Title: Fine Particle Exposure and Clinical Aggravation in Neurodegenerative Diseases in New York State.
Authors: Nunez, Yanelli; Boehme, Amelia K; Weisskopf, Marc G; Re, Diane B; Navas-Acien, Ana; van Donkelaar, Aaron; Martin, Randall V; Kioumourtzoglou, Marianthi-Anna
Published In Environ Health Perspect, (2021 Feb)
Abstract: Adult-onset neurodegenerative diseases affect millions and negatively impact health care systems worldwide. Evidence suggests that air pollution may contribute to aggravation of neurodegeneration, but studies have been limited.We examined the potential association between long-term exposure to particulate matter in aerodynamic diameter [fine particulate matter ()] and disease aggravation in Alzheimer's (AD) and Parkinson's (PD) diseases and amyotrophic lateral sclerosis (ALS), using first hospitalization as a surrogate of clinical aggravation.We used data from the New York Department of Health Statewide Planning and Research Cooperative System (SPARCS 2000-2014) to construct annual county counts of first hospitalizations with a diagnosis of AD, PD, or ALS (total, urbanicity-, sex-, and age-stratified). We used annual concentrations estimated by a prediction model at a resolution, which we aggregated to population-weighted county averages to assign exposure to cases based on county of residence. We used outcome-specific mixed quasi-Poisson models with county-specific random intercepts to estimate rate ratios (RRs) for a 1-y exposure. We allowed for nonlinear exposure-outcome relationships using penalized splines and accounted for potential confounders.We found a positive nonlinear association that plateaued above (, 95% CI: 1.04, 1.14 for a increase from 8.1 to ). We also found a linear positive association (, 95% CI: 1.01, 1.09 per increase), and suggestive evidence of an association with AD. We found effect modification by age for PD and ALS with a stronger positive association in patients of age but found insufficient evidence of effect modification by sex or urbanization level for any of the outcomes.Our findings suggest that annual increase in county-level concentrations may contribute to clinical aggravation of PD and ALS. Importantly, the average annual concentration in our study was , below the current American national standards, suggesting the standards may not adequately protect the aging population. https://doi.org/10.1289/EHP7425.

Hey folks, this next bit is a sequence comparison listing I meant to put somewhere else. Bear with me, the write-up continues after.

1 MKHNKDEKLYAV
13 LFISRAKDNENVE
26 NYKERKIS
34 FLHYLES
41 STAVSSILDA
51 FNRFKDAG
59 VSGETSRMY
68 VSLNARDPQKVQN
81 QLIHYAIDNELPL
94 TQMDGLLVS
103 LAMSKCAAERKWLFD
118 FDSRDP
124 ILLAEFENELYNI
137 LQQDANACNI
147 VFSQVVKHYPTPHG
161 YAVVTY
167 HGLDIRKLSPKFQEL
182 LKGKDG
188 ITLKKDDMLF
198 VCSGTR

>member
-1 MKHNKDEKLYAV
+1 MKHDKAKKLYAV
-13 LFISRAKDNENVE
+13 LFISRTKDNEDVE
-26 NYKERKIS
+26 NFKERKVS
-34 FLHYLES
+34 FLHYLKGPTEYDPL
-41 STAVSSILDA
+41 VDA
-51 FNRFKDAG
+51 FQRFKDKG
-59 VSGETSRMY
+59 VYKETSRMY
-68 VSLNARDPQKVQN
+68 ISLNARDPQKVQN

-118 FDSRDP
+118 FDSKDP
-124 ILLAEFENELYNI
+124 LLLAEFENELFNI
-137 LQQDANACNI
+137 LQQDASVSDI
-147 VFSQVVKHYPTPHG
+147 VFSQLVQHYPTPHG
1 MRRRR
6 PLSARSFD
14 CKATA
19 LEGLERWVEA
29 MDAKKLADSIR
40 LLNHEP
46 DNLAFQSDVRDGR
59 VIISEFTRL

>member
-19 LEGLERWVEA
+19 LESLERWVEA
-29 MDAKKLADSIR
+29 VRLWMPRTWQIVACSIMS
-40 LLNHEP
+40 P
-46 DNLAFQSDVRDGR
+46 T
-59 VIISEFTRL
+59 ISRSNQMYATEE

PubMed ID: 33555200
MeSH Terms: No MeSH terms associated with this publication